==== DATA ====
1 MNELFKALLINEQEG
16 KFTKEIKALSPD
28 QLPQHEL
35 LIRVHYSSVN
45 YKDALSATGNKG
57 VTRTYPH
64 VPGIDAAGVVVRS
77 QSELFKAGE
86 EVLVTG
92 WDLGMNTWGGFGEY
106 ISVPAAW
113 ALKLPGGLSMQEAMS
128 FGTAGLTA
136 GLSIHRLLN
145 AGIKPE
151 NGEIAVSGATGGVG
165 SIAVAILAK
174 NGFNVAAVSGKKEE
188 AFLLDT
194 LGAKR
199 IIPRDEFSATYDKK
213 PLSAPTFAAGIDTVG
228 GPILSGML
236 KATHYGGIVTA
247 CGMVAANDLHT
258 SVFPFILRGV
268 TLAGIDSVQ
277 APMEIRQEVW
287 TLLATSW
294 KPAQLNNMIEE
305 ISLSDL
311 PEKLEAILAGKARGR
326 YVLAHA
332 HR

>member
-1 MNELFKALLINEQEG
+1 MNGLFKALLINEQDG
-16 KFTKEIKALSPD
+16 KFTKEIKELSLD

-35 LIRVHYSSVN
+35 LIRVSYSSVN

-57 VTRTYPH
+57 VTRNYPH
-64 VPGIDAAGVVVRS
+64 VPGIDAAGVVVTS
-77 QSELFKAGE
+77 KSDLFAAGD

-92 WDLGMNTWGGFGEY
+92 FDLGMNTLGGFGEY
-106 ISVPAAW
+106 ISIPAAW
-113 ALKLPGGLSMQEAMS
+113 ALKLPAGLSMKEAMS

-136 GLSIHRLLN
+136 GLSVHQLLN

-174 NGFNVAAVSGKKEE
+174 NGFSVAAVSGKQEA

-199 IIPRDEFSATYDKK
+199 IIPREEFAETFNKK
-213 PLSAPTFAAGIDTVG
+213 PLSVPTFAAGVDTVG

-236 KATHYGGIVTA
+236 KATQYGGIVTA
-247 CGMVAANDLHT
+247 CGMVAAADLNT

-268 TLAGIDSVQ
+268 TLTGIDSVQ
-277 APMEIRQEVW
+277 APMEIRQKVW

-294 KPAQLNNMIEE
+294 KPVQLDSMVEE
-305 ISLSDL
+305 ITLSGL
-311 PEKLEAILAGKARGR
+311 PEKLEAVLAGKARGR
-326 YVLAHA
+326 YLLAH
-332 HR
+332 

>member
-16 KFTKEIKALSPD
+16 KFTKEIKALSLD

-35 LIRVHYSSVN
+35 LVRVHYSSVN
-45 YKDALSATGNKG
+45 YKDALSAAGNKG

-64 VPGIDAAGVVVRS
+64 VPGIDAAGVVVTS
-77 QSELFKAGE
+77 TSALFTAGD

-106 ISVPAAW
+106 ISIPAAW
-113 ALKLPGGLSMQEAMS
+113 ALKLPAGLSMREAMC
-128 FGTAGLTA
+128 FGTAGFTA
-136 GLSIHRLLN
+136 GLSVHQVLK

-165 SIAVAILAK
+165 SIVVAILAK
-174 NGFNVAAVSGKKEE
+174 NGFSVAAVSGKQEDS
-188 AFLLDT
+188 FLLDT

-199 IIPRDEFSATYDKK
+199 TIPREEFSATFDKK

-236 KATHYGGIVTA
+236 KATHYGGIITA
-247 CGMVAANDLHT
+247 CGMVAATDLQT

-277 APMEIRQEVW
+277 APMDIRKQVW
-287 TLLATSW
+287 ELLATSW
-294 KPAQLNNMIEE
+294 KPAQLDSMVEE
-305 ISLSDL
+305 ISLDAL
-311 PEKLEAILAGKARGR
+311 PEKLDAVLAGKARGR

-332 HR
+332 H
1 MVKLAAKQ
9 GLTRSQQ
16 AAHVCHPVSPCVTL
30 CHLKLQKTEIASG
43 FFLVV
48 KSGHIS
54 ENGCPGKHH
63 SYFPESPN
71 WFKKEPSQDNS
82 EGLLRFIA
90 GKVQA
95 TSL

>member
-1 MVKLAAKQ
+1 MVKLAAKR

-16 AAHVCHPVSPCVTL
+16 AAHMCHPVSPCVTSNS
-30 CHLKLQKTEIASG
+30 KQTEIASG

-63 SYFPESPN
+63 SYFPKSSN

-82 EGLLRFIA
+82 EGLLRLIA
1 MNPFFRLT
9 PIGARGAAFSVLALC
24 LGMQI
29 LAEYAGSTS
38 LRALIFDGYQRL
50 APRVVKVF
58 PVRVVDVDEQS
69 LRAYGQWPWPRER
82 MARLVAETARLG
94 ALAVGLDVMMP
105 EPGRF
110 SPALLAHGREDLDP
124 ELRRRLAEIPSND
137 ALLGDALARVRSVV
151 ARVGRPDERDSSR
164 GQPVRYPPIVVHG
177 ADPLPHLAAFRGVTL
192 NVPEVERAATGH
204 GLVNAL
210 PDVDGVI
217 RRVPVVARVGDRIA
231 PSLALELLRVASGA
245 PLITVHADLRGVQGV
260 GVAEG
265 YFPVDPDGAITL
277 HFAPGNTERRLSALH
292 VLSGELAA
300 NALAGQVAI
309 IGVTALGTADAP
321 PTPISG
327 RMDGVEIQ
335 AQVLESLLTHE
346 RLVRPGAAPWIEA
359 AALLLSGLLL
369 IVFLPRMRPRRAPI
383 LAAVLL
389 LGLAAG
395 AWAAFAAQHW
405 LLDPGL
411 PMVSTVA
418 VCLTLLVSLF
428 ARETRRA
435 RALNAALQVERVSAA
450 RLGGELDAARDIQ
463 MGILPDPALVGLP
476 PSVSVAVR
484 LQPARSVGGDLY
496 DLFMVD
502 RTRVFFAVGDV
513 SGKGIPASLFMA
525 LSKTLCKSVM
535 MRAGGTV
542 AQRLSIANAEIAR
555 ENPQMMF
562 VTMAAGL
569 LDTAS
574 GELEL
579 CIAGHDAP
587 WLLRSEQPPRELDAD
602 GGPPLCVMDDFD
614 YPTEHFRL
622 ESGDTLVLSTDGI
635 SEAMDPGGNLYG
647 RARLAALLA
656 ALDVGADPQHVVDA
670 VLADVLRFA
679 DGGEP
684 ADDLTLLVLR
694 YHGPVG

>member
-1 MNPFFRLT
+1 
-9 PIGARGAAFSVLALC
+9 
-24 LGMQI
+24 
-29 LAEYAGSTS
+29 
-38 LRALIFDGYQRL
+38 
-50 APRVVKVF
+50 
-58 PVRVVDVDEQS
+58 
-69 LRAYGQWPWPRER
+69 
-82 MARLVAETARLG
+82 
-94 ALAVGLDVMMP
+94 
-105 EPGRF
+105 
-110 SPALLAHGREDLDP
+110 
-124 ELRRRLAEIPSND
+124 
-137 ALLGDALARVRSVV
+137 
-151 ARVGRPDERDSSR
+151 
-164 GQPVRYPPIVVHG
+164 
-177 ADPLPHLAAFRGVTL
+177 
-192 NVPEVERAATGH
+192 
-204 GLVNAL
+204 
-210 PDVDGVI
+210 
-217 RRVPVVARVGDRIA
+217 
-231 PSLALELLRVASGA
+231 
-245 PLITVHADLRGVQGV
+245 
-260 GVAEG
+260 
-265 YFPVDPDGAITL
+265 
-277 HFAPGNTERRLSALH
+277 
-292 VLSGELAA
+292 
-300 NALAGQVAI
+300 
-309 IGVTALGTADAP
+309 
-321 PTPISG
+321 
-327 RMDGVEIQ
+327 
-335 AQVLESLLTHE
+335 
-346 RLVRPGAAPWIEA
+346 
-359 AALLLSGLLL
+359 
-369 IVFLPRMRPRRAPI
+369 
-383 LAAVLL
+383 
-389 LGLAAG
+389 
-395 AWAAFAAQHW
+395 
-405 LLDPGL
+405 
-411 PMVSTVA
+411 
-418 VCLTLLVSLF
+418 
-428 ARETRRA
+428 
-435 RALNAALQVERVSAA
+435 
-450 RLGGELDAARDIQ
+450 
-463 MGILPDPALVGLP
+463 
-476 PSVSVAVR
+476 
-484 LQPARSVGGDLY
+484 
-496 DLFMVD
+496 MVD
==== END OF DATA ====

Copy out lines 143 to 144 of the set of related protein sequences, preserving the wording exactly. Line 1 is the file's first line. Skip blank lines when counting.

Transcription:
+63 SYFPKSSN

-82 EGLLRFIA